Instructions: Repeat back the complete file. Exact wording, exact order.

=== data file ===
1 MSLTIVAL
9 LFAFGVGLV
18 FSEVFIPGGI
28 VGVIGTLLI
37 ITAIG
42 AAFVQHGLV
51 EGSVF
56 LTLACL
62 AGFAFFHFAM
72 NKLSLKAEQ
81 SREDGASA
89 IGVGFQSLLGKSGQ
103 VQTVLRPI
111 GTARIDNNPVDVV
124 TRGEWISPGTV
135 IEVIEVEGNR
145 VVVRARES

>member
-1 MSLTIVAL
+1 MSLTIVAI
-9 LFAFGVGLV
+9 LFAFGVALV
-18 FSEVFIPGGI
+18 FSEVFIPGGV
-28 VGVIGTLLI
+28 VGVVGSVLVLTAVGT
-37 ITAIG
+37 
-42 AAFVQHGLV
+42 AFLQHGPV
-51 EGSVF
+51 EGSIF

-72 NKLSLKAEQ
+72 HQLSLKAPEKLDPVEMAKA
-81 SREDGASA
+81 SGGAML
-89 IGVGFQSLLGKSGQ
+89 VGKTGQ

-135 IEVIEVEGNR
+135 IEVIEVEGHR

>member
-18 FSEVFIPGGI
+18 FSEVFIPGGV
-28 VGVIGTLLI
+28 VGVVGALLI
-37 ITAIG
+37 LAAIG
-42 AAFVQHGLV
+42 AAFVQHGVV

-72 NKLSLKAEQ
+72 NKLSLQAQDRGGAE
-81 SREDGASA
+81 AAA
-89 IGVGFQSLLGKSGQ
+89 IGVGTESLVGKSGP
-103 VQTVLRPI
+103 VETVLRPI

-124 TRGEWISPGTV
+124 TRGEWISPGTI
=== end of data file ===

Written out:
1 MSLTIVAL
9 LFAFGVGLV
18 FSEVFIPGGI
28 VGVIGTLLI
37 ITAIG
42 AAFVQHGLV
51 EGSVF
56 LTLACL
62 AGFAFFHFAM
72 NKLSLKAEQ
81 SREDGASA
89 IGVGFQSLLGKSGQ
103 VQTVLRPI
111 GTARIDNNPVDVV
124 TRGEWISPGTV
135 IEVIEVEGNR
145 VVVRARES

>member
-1 MSLTIVAL
+1 MSLTIVAI
-9 LFAFGVGLV
+9 LFAFGVALV
-18 FSEVFIPGGI
+18 FSEVFIPGGV
-28 VGVIGTLLI
+28 VGVVGSVLVLTAVGT
-37 ITAIG
+37 
-42 AAFVQHGLV
+42 AFLQHGPV
-51 EGSVF
+51 EGSIF

-72 NKLSLKAEQ
+72 HQLSLKAPEKLDPVEMAKA
-81 SREDGASA
+81 SGGAML
-89 IGVGFQSLLGKSGQ
+89 VGKTGQ

-135 IEVIEVEGNR
+135 IEVIEVEGHR

>member
-18 FSEVFIPGGI
+18 FSEVFIPGGV
-28 VGVIGTLLI
+28 VGVVGALLI
-37 ITAIG
+37 LAAIG
-42 AAFVQHGLV
+42 AAFVQHGVV

-72 NKLSLKAEQ
+72 NKLSLQAQDRGGAE
-81 SREDGASA
+81 AAA
-89 IGVGFQSLLGKSGQ
+89 IGVGTESLVGKSGP
-103 VQTVLRPI
+103 VETVLRPI

-124 TRGEWISPGTV
+124 TRGEWISPGTI